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Chairman’s Message: Handling the Emotionally Attached Seller

Quincy Virgilio: MLSListings Inc 2018 Chairman

Quincy Virgilio
2018 Chairman, MLSListings

One of the most common challenges we run into as real estate professionals are sellers who are so emotionally attached to their homes that they can’t make reasonable decisions in the transaction process. Some of the things we hear most often:

  • I put a lot of money into building this music room, wine cellar (or some other highly customized and personal addition), and that makes my home worth a lot more money, or I want to get my money out of it.
  • This home is special and we feel it’s worth a lot more than what you are telling me the comparable listed properties are in my neighborhood.
  • Our home is not like anything else you will find on the market so you can’t really compare it to another property in setting the price.
  • We’ve lived here for 20 years and raised a family in this home and we would love to see another family buy our home and have the same experience.
  • We’ve done so much to our home and we want to make sure that someone interested in buying our home doesn’t have plans to change anything; we want someone who appreciates the home as it is.

These sellers are more focused on sentiment and ideals that they attach to their selling experience and not considering the reasons why they are selling the home. It is up to you, as their real estate advisor, to help them establish practical goals and reasonable expectations, and manage their emotions in the process.

How do you work with this type of seller? It starts in the initial conversation or listing appointment.

Ask them why they are selling. This helps to reinforce for them the reasons that are the real motivations. You will also want to raise these reasons when the seller begins to fall back on emotion.

Ask them what they expect, or hope, to get for a sale price. Be prepared to show them comparable listings and sale price trends for similar homes in that neighborhood. Get to a place of agreement on what they will accept as a sale price. In addition, you should have back-up documentation that demonstrates to buyers’ agents the rationale for the price.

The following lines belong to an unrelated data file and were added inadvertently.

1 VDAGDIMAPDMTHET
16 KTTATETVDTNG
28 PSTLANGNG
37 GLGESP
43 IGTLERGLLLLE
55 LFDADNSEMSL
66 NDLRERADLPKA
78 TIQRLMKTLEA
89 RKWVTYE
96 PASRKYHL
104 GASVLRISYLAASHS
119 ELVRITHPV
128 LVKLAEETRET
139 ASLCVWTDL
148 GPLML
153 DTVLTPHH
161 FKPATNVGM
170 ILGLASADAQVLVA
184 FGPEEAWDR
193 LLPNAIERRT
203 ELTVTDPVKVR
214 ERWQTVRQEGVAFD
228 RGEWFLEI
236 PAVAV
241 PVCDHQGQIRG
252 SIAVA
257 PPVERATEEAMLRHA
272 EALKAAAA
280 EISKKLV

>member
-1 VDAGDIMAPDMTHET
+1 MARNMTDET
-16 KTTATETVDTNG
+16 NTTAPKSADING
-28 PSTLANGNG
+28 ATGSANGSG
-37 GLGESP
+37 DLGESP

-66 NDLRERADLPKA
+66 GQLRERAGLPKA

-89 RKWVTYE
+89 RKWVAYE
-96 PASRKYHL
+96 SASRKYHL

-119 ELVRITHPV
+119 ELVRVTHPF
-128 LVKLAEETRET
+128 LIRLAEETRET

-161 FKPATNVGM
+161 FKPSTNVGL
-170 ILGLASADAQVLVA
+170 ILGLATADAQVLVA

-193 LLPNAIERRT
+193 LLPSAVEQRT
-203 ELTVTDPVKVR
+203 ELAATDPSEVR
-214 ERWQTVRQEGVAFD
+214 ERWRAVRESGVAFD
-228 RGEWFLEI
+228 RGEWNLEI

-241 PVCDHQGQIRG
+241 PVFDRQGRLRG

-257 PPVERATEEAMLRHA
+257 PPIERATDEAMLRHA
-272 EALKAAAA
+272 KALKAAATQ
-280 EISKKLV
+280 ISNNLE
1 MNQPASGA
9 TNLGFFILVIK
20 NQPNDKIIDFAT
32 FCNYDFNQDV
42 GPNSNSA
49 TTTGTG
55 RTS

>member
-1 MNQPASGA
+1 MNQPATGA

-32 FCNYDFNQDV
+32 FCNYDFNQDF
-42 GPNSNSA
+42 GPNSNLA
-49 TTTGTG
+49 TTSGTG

Ask them what they are prepared to do if they do not get an offer at their desired price. They need to not be attached to this aspect of the process either. Instead of becoming angry, disappointed or frustrated by offers short of their asking price, they need to remain focused on their desired outcome. It is the agent or broker’s job to help keep the seller’s emotions in check and to negotiate with the buyer’s agent to help them understand the rationale for the price. If the prospective buyer won’t meet the price, the seller needs to be ready to move on and you should be there to help them in that decision.

Still concerned about how to move the seller off an emotional attachment to the property? Here are some helpful talking points that may bring them around to focusing on the bigger picture desired outcome:

  • Remind them that they likely made changes to their house when they bought it to make it their own and to fit their lifestyle. Ask them if they plan to do the same with their new home. Let them know that the buyer of their home will want to do the same thing in moving into the home they are buying.
  • Talk about the fact that they are ending a chapter with this property and beginning another one in a new property. What happens to it after they move out isn’t what they should be concerned about.
  • If a seller begins talking about the type of buyer they want for their house, immediately attempt to shut that conversation down. Talk about the fact that there are fair housing laws in place to prevent discrimination about who is able to purchase or rent a property so they cannot dictate who buys their home.

There is a significant responsibility on the part of a real estate professional to manage the transaction process for a seller, and that includes helping them detach emotionally from their property and focus on their desired outcome in the sale. Keeping them forward-focused and on the reasons they are selling their home, what they hope to make financially in the sale, and what type of home they envision for their future will help make the experience better for both of you.

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